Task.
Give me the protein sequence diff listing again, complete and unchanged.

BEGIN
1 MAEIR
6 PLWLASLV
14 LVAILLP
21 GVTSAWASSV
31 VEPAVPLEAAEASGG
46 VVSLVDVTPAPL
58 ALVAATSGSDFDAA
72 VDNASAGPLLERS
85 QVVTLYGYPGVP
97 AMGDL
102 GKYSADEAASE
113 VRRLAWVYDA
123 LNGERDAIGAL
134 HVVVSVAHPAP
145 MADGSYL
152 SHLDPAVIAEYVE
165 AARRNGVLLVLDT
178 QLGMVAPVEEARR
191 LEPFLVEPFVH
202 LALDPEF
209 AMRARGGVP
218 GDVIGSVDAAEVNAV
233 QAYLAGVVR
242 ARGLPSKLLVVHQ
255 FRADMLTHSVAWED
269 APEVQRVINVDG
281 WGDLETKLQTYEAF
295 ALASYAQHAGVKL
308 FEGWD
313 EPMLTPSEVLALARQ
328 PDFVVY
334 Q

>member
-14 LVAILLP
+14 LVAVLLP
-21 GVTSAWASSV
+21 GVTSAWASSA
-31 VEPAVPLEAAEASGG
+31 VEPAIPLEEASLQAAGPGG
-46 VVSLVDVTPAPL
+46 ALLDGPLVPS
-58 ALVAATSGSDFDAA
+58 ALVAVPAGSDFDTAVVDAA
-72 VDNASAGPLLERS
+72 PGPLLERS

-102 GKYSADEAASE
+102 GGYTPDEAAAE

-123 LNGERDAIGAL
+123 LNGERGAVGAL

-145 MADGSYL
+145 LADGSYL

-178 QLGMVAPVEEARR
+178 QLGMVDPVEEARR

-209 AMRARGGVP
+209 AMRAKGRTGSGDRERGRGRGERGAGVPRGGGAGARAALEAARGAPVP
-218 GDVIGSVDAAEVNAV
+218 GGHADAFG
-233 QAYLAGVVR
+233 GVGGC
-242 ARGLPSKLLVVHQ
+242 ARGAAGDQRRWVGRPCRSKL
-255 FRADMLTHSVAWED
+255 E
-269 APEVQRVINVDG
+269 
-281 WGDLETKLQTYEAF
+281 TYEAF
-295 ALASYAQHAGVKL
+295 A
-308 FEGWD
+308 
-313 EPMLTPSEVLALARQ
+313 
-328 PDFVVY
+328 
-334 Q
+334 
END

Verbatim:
1 MAEIR
6 PLWLASLV
14 LVAILLP
21 GVTSAWASSV
31 VEPAVPLEAAEASGG
46 VVSLVDVTPAPL
58 ALVAATSGSDFDAA
72 VDNASAGPLLERS
85 QVVTLYGYPGVP
97 AMGDL
102 GKYSADEAASE
113 VRRLAWVYDA
123 LNGERDAIGAL
134 HVVVSVAHPAP
145 MADGSYL
152 SHLDPAVIAEYVE
165 AARRNGVLLVLDT
178 QLGMVAPVEEARR
191 LEPFLVEPFVH
202 LALDPEF
209 AMRARGGVP
218 GDVIGSVDAAEVNAV
233 QAYLAGVVR
242 ARGLPSKLLVVHQ
255 FRADMLTHSVAWED
269 APEVQRVINVDG
281 WGDLETKLQTYEAF
295 ALASYAQHAGVKL
308 FEGWD
313 EPMLTPSEVLALARQ
328 PDFVVY
334 Q

>member
-14 LVAILLP
+14 LVAVLLP
-21 GVTSAWASSV
+21 GVTSAWASSA
-31 VEPAVPLEAAEASGG
+31 VEPAIPLEEASLQAAGPGG
-46 VVSLVDVTPAPL
+46 ALLDGPLVPS
-58 ALVAATSGSDFDAA
+58 ALVAVPAGSDFDTAVVDAA
-72 VDNASAGPLLERS
+72 PGPLLERS

-102 GKYSADEAASE
+102 GGYTPDEAAAE

-123 LNGERDAIGAL
+123 LNGERGAVGAL

-145 MADGSYL
+145 LADGSYL

-178 QLGMVAPVEEARR
+178 QLGMVDPVEEARR

-209 AMRARGGVP
+209 AMRAKGRTGSGDRERGRGRGERGAGVPRGGGAGARAALEAARGAPVP
-218 GDVIGSVDAAEVNAV
+218 GGHADAFG
-233 QAYLAGVVR
+233 GVGGC
-242 ARGLPSKLLVVHQ
+242 ARGAAGDQRRWVGRPCRSKL
-255 FRADMLTHSVAWED
+255 E
-269 APEVQRVINVDG
+269 
-281 WGDLETKLQTYEAF
+281 TYEAF
-295 ALASYAQHAGVKL
+295 A
-308 FEGWD
+308 
-313 EPMLTPSEVLALARQ
+313 
-328 PDFVVY
+328 
-334 Q
+334 